Twitter Says This Facial Recognition App is Collecting Its Photos
The controversial app uses photos available on the internet, and help law enforcement agencies to track people.
Twitter has told law enforcement app maker Clearview AI to stop downloading images from its platform to build its facial recognition databases as it violates its policies.
The controversial app uses over three billion images to find a match. These images have been sourced from various social media sites including Facebook, YouTube and Twitter.
According to The New York Times, Twitter has sent a letter to the startup, saying it must stop collecting photos and other data from its platform "for any reason" and delete any photo that it previously collected.
The cease-and-desist letter accused Clearview AI of violating Twitter's policies.
The facial recognition app has made the news recently for its unscrupulous way of collecting photos of people, and hosting them on its server, which is then used by law enforcement agencies like the Federal Bureau of Investigation (FBI and Department of Homeland Security among others.
These agencies have already claimed the Clearview AI app has helped them identify suspects involved in criminal cases.
What’s concerning is that Clearview AI, based out of New York, is not available to the general public, and according to reports, its website becomes redundant when people like you and me search for common people.
“Clearview searches the open web. Clearview does not and cannot search any private or protected info, including in your private social media accounts,” says the information on its website.
But more than common people, women across the world have become concerned about the nature of the app and how it provides information with ease to anybody.
"As the news of this app spread, women everywhere sighed. Once again, women's safety both online and in real life has come second place to the desire of tech startups to create a" and monetize a" ever more invasive technology," Jo O'Reilly, a privacy advocate with Britain-based non-profit ProPrivacy, told Digital Trends.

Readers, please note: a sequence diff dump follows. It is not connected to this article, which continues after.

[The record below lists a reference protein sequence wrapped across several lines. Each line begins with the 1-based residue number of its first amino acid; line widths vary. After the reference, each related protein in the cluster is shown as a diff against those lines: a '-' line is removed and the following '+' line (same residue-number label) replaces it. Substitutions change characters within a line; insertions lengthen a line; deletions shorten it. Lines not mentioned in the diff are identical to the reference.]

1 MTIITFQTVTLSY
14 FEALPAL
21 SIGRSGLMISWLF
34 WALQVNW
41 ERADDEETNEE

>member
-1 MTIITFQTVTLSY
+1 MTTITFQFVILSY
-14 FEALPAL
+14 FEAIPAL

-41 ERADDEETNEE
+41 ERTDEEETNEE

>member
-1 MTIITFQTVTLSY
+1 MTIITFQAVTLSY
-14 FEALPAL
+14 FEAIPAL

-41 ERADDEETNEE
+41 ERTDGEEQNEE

Privacy, What’s That!
The fact that you have a platform, running on the internet, which can pick any photos it wishes to, is a clear violation of user privacy.
Yes, they might be helping the law enforcement agencies, but does that mean, Clearview AI will never work against common people? With how we’ve seen the likes of Facebook being used for, it would be hard to trust any of the technology companies involved in such practices out there.
Facial recognition software use is being taken to a new level by Indian Police departments, with them using it in different ways to monitor peaceful protests against the Citizenship Amendment Act (CAA) and the National Register of Citizens (NRC). Departments like the Delhi Police and the Hyderabad Police are stopping to take photos and videos of protesters, and the Delhi and Uttar Pradesh Police are even using drones.
The police do not have any authority to mass surveil general public, especially with no law on surveillance as ordered by the Supreme Court in the Right to Privacy judgment, Puttuswamy Vs Union of India (2017). In fact, the right to privacy and right to peaceful assembly are both fundamental rights enshrined in the Indian Constitution.
(With IANS inputs)
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